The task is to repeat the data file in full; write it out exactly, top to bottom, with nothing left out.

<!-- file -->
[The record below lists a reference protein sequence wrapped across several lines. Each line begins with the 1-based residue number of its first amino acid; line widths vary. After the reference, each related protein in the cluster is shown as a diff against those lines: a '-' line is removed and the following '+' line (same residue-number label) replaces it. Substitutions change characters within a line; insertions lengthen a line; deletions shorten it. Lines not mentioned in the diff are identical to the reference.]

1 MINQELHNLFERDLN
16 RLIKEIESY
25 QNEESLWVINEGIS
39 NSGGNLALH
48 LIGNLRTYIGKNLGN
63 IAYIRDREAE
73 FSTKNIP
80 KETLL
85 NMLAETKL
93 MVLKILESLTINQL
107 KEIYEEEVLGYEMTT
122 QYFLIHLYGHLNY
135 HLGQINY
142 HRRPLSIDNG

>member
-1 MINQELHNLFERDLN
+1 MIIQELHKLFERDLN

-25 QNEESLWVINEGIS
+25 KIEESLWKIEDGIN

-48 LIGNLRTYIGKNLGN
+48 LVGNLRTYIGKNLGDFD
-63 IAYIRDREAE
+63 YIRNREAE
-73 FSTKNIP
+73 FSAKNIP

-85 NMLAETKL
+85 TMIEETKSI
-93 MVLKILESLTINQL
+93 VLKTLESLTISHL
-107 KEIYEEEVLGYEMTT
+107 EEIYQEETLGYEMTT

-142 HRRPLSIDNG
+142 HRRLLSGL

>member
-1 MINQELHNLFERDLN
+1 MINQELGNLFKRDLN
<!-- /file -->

[The record below lists a reference protein sequence wrapped across several lines. Each line begins with the 1-based residue number of its first amino acid; line widths vary. After the reference, each related protein in the cluster is shown as a diff against those lines: a '-' line is removed and the following '+' line (same residue-number label) replaces it. Substitutions change characters within a line; insertions lengthen a line; deletions shorten it. Lines not mentioned in the diff are identical to the reference.]

1 MINQELHNLFERDLN
16 RLIKEIESY
25 QNEESLWVINEGIS
39 NSGGNLALH
48 LIGNLRTYIGKNLGN
63 IAYIRDREAE
73 FSTKNIP
80 KETLL
85 NMLAETKL
93 MVLKILESLTINQL
107 KEIYEEEVLGYEMTT
122 QYFLIHLYGHLNY
135 HLGQINY
142 HRRPLSIDNG

>member
-1 MINQELHNLFERDLN
+1 MIIQELHKLFERDLN

-25 QNEESLWVINEGIS
+25 KIEESLWKIEDGIN

-48 LIGNLRTYIGKNLGN
+48 LVGNLRTYIGKNLGDFD
-63 IAYIRDREAE
+63 YIRNREAE
-73 FSTKNIP
+73 FSAKNIP

-85 NMLAETKL
+85 TMIEETKSI
-93 MVLKILESLTINQL
+93 VLKTLESLTISHL
-107 KEIYEEEVLGYEMTT
+107 EEIYQEETLGYEMTT

-142 HRRPLSIDNG
+142 HRRLLSGL

>member
-1 MINQELHNLFERDLN
+1 MINQELGNLFKRDLN